Ryan Harvey: Right now it's all about getting your body back in shape for the season ahead, and hitting, running and throwing.
Inside The Ivy: What aspect of your game are you stressing improvement on the most at this point?
Ryan Harvey: Every part. There isn't just one thing that I can say, "Well, I'd like to get better at this." Every aspect of the game that you can possibly think of is what I'm trying to improve on right now: throwing, arm strength, accuracy, speed, defense, hitting, you name it.
Inside The Ivy: Who are some of the coaches and instructors you have been working with this spring?
Ryan Harvey: It's not any one or two guys but people from everywhere. I don't know how many hitting coaches there are exactly. The main guy I work with in the outfield is (roving instructor) Vince Coleman. Other than that, there aren't too many coaches specifically working with just the outfielders.
Inside The Ivy: You finished last season on a roll, hitting four home runs in the Northwest League Championship Series. Do you bring that momentum with you into this year?
Ryan Harvey: You know, I really don't. I'm somewhat of the mindset that whatever happens happens. There's no real momentum going into spring training; you just take it day by day and whatever happens will happen.
Inside The Ivy: What did your offseason consist of, and what were some of the things you did to stay in shape and pass the time?
Ryan Harvey: I worked out pretty much every day and went fishing a lot. The last two months before I came to spring training I spent working out with my strength and conditioning coach in Florida. I was working on my hitting every day as well.
Inside The Ivy: How are you health-wise as you enter 2005? We know of the hamstring injury last season. How did the injury occur?
Ryan Harvey: Well, I was in a game and hit a ball to the gap, and I pulled it as I was rounding first. I rehabbed for about three weeks and pulled it again when I was running sprints. Two years ago in an instructional camp, I injured my shins. We were out here in Arizona and standing around all day in spikes. The hard surface pretty much did my shins in at the time.
Inside The Ivy: Let's talk for a moment about the steroid scandal in baseball. Many folks have said that baseball players are being told by outside influences as early as high school that they need steroids to stay ahead of the game. What are your thoughts on this whole mess?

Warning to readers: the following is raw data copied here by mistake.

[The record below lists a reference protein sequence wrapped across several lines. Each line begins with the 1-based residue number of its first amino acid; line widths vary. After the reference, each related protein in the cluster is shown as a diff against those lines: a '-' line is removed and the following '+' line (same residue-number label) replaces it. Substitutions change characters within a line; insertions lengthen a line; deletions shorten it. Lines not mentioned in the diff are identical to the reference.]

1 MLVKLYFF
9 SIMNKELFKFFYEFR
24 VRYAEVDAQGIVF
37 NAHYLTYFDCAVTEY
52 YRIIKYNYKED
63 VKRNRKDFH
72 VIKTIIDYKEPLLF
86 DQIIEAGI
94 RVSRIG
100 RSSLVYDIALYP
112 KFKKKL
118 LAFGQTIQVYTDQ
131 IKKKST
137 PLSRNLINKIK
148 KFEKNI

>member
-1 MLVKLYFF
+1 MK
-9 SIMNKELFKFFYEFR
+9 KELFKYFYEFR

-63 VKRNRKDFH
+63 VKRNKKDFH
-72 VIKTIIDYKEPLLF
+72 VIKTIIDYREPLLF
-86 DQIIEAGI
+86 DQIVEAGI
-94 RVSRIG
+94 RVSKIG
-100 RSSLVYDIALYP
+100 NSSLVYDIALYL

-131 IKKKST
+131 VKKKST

Ryan Harvey: I don't know if I knew anybody that was approached with steroids, and I was never told by anyone who said, "I have this," or, "This can help you run faster." I had no idea about any of it until just recently when I saw everyone talking about it on television. They're making good strides to get rid of it now. In the minor leagues, they do three random tests throughout the year, and they should be doing the same in the majors.
Inside The Ivy: Tell us about the adjustment from playing center field in high school to one of the corner spots last season.
Ryan Harvey: I had never played the outfield until high school. I started in left and then went to center and eventually right. You know how they put the stronger arms in right? That's pretty much how I became a right fielder.
Inside The Ivy: You expressed a lot of interest in the Cubs, Royals and Devil Rays on draft day two years ago. What attracted you the most to those three clubs?
Ryan Harvey: For one thing, everyone wants to get picked first just to say, "I was picked first." What made it even better was the Devil Rays were a hometown team, so those were the only two reasons I wanted them to pick me. When you look at their player development, though, it's not really all that good. Looking back, I'm happy they didn't pick me. The Cubs have some of the best people in baseball and I am real pleased they picked me.
Inside The Ivy: Tell us a little about the ceremony last week when you and your teammates from Boise were given your 2004 championship rings.
Ryan Harvey: Both the teams from Boise and Daytona were there since we both won championships last year. We all ate and had a good meal. The owner of the Daytona Cubs (Andy Rayburn) and all the coaches congratulated them, passed out their rings, and then did the same for us. That was about it. There were some people from both cities that came out. When you play so many games in a season, sometimes you think, "God, the season has been long," and your body is worn out. But for us to win the championship, all of us were glad to be playing hard and to have it. It was great.
Harvey hit .268 for the Hawks last season in 58 games. He hit 14 home runs, slugged .485, and recorded a 16-game hitting streak from Aug. 12 to Sep. 1.